Monday, April 24, 2017

Caleigh Bird

Hi all! 

Just a quick post to share an amazing artist with you.  It was such a treat for me to work with Caleigh Bird, who is not only incredibly talented, but also professional and courteous. She creates custom pieces (paintings and drawings) based on photographs you provide, and although I hate to sound like a salesman, they're such a unique and special thing to have for yourself or to give someone as a gift. Like, yeah, I'm sure your mom really wants another scented candle for Mother's Day, but then again, no she doesn't.

    Anyway, Caleigh makes the process very simple and keeps you in the loop every step of the way.  I sent her my favorite photos of Aidin and she picked the one with the best lighting/detail. After getting my approval she began, and within a couple of days I had my first in-progress update email.  About a week after that I got to see the finished product and it's currently en route to me!

The photo I provided Caleigh:

The finished product:
                                                                 


I absolutely love this and will treasure it always.  You can find Caleigh Bird on InstagramFacebook, or check out her website here

Tuesday, April 18, 2017

Bad Girl

           When I was thirteen I began to suffer from bouts of terrible stomach pain and nausea.  Because these episodes came and went, it was hard to figure out what was going on.  One day I would be fine, the next doubled over the toilet, willing myself to throw up.  After several doctors visits and tests it was concluded that I had stress-induced gastritis. Basically, I was unintentionally making myself sick. My mom took me to quite a few therapists but they all struck me as pandering and the whole act of confession felt somehow self indulgent. I would often point out that comparatively, so many people had it so much worse.  In all those visits I don't think I ever voiced how satisfied I felt in my discomfort.  How it felt earned.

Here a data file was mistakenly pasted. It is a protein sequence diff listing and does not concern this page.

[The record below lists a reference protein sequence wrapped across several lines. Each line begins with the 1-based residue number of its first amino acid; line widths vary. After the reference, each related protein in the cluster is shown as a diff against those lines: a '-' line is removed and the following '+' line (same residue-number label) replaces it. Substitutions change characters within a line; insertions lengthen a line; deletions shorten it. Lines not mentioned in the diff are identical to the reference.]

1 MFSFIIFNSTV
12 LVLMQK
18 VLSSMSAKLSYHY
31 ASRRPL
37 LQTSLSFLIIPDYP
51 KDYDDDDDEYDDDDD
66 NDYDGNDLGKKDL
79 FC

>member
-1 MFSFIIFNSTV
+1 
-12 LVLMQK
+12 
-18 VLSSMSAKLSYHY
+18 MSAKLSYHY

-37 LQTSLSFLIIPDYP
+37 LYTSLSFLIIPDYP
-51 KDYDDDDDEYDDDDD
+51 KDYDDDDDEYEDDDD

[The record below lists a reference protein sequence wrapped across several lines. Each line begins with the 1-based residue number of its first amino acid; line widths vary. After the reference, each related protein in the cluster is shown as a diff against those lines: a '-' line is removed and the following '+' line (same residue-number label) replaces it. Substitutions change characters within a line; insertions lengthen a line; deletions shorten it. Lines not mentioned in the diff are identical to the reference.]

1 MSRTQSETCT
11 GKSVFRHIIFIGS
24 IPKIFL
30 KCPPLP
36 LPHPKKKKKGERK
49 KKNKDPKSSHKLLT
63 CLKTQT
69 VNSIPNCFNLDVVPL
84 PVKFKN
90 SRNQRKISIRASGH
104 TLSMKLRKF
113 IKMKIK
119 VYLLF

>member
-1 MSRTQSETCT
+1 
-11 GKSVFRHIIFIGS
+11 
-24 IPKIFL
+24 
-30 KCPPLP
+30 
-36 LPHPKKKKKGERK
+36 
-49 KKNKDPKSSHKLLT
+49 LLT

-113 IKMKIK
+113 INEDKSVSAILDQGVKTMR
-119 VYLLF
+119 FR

I went to school every day,  went to church every Sunday and said my prayers every morning and night.   I tried to do the right things, but even then I felt the facade slip sometimes.  It's hard to articulate, but I felt that I was, intrinsically, bad.  And when I say "bad" I don't mean it in the sort of sexy, smokey eye, sneak a smoke behind the gym kind of way.  I mean genuinely not good.  Poor quality. Not deserving of good things or worthy of good company.   When something bad happens to me I'm never surprised or offended.  I get it. I accept that I somehow deserve it.  And when things are really good, it's worse. The heavy tension of waiting for the bottom to drop out.

           When life is good I become so painfully anxious that any pleasure I might get from the good is ruined by the fact that I can see the threads holding up my happiness and THEY ARE SO THIN.   For a long time, I would cut them myself just to release the pressure. I would self-medicate to avoid worrying about how tenuous it all felt.  Ultimately, I just got used to it. I learned the signs that heralded bad episodes and I taught myself some tricks to keep them at bay. Sometimes they work, sometimes they don't.